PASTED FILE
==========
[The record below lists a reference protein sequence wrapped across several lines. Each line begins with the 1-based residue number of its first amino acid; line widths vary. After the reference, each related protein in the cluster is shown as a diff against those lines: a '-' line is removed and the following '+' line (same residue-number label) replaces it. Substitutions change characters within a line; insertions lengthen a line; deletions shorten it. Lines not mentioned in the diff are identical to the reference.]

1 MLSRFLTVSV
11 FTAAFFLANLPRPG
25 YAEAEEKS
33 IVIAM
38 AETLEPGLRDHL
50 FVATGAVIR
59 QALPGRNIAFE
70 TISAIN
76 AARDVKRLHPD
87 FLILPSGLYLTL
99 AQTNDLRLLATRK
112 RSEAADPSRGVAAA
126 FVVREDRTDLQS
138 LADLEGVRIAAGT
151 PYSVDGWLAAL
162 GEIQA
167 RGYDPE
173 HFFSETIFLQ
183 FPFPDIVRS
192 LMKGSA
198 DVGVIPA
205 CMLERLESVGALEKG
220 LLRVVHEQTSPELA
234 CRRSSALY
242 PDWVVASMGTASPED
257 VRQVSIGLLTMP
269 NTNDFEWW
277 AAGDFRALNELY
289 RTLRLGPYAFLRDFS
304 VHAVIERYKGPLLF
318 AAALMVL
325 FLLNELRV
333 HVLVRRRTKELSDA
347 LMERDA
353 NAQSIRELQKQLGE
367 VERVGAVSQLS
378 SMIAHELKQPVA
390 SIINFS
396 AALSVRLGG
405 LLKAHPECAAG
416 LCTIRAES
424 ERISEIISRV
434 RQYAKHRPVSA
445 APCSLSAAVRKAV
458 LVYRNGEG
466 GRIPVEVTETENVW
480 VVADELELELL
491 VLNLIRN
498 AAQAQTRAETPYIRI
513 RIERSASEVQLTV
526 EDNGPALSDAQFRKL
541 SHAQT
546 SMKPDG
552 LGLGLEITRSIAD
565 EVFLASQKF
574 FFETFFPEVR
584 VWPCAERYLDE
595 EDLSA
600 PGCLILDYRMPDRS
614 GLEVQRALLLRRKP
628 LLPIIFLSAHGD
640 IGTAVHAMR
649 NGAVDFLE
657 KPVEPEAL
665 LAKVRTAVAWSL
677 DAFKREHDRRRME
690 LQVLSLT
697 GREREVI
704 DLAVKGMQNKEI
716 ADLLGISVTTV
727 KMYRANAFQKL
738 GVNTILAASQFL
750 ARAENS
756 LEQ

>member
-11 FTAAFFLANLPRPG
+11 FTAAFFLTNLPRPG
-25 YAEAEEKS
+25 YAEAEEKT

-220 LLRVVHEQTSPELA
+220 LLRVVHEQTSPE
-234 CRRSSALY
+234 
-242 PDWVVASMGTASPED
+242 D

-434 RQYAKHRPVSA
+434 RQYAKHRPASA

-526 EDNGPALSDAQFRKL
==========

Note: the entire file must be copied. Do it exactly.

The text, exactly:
[The record below lists a reference protein sequence wrapped across several lines. Each line begins with the 1-based residue number of its first amino acid; line widths vary. After the reference, each related protein in the cluster is shown as a diff against those lines: a '-' line is removed and the following '+' line (same residue-number label) replaces it. Substitutions change characters within a line; insertions lengthen a line; deletions shorten it. Lines not mentioned in the diff are identical to the reference.]

1 MLSRFLTVSV
11 FTAAFFLANLPRPG
25 YAEAEEKS
33 IVIAM
38 AETLEPGLRDHL
50 FVATGAVIR
59 QALPGRNIAFE
70 TISAIN
76 AARDVKRLHPD
87 FLILPSGLYLTL
99 AQTNDLRLLATRK
112 RSEAADPSRGVAAA
126 FVVREDRTDLQS
138 LADLEGVRIAAGT
151 PYSVDGWLAAL
162 GEIQA
167 RGYDPE
173 HFFSETIFLQ
183 FPFPDIVRS
192 LMKGSA
198 DVGVIPA
205 CMLERLESVGALEKG
220 LLRVVHEQTSPELA
234 CRRSSALY
242 PDWVVASMGTASPED
257 VRQVSIGLLTMP
269 NTNDFEWW
277 AAGDFRALNELY
289 RTLRLGPYAFLRDFS
304 VHAVIERYKGPLLF
318 AAALMVL
325 FLLNELRV
333 HVLVRRRTKELSDA
347 LMERDA
353 NAQSIRELQKQLGE
367 VERVGAVSQLS
378 SMIAHELKQPVA
390 SIINFS
396 AALSVRLGG
405 LLKAHPECAAG
416 LCTIRAES
424 ERISEIISRV
434 RQYAKHRPVSA
445 APCSLSAAVRKAV
458 LVYRNGEG
466 GRIPVEVTETENVW
480 VVADELELELL
491 VLNLIRN
498 AAQAQTRAETPYIRI
513 RIERSASEVQLTV
526 EDNGPALSDAQFRKL
541 SHAQT
546 SMKPDG
552 LGLGLEITRSIAD
565 EVFLASQKF
574 FFETFFPEVR
584 VWPCAERYLDE
595 EDLSA
600 PGCLILDYRMPDRS
614 GLEVQRALLLRRKP
628 LLPIIFLSAHGD
640 IGTAVHAMR
649 NGAVDFLE
657 KPVEPEAL
665 LAKVRTAVAWSL
677 DAFKREHDRRRME
690 LQVLSLT
697 GREREVI
704 DLAVKGMQNKEI
716 ADLLGISVTTV
727 KMYRANAFQKL
738 GVNTILAASQFL
750 ARAENS
756 LEQ

>member
-11 FTAAFFLANLPRPG
+11 FTAAFFLTNLPRPG
-25 YAEAEEKS
+25 YAEAEEKT

-220 LLRVVHEQTSPELA
+220 LLRVVHEQTSPE
-234 CRRSSALY
+234 
-242 PDWVVASMGTASPED
+242 D

-434 RQYAKHRPVSA
+434 RQYAKHRPASA

-526 EDNGPALSDAQFRKL